The 2012 edition of The Skin Cancer Foundation Journal features medically reviewed, reader-friendly articles such as tanning, the increasing incidence of skin cancer diagnoses among young women, & the prevalence of melanoma among white males over 50.
Issue link: http://skincancer.epubxp.com/i/319518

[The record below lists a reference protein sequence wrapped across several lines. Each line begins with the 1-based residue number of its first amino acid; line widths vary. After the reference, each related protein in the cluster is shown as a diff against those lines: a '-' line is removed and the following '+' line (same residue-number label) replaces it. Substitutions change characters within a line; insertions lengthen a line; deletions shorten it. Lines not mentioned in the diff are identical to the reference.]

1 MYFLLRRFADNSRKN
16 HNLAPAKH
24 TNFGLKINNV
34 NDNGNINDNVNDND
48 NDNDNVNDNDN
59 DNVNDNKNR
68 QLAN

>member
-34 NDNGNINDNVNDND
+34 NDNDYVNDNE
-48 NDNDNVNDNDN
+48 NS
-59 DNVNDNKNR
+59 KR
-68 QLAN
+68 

23 A ustralia has long been a world leader in sun protection and skin cancer prevention, and over the past two decades, Dr. Green has stayed in the forefront of these eforts. In the late 1990s, she and colleagues published research showing that daily sunscreen use helps prevent squa- mous cell carcinoma, 2 and in 2010, their unique community-based trial provided the frst di- rect evidence suggesting that it could cut melanoma incidence in half. 3 Now, drawing data from the same controlled clinical trial as the melanoma study, Dr. Green and colleagues have shown that sunscreen helps prevent not only skin cancers, but also photoaging (premature skin aging caused by UV exposure). Executive Editor Mark Teich interviewed Dr. Green about the importance of these new fndings. MT: In your previous studies, you found that daily sunscreen use reduces squamous cell carcinoma inci- dence by 40 percent and melanoma incidence by 50 percent. How convincing were your new fndings? Dr. Green: Our results were signifcant, showing that daily users of an SPF 15+ sunscreen had 24 percent less pho- toaging than non-users. In fact, the regular users had no detectable increase in photoaging after 4 ½ years. MT: Just how did you measure photoaging? Dr. Green: Photoaging describes ap- pearance changes and tissue changes induced by sun damage. The skin loses collagen and elasticity and can appear dry, wrinkled, and hyperpigmented (mottled). However, we wanted some- thing we could measure objectively, so we used a very particular measure – the natural criss-cross patterns of the skin on the backs of the hands. We took silicone impressions and made molds or casts of the backs of our par- ticipants' hands, both at the start and at the end of 4 ½ years. As our hands photoage, the tight criss-cross patterns decrease and fade; the fne network is destroyed and fattens out, refecting the loss of elasticity underneath. You can lit- erally see the diference. In highly pho- toaged skin, most of the elastic tissue is gone. In young hands, or on a baby's hand, the skin bounces back if you press it. On photodamaged skin, it does not bounce back. We asked the sunscreen interven- tion group to apply sunscreen to the head and neck, arms and hands, but we've found that the ideal measure of 24 *People who use sunscreen daily show 24 percent less skin aging than those who do not use sunscreen daily. 50 *Daily sunscreen users reduce their risk of developing melanoma by 50 percent. 40 *Daily sunscreen users have 40 percent fewer squamous cell carcinomas than those who do not use sunscreen daily. "Our results were signifcant, showing that daily users of an SPF 15+ sunscreen had 24 percent less photoaging than non-users."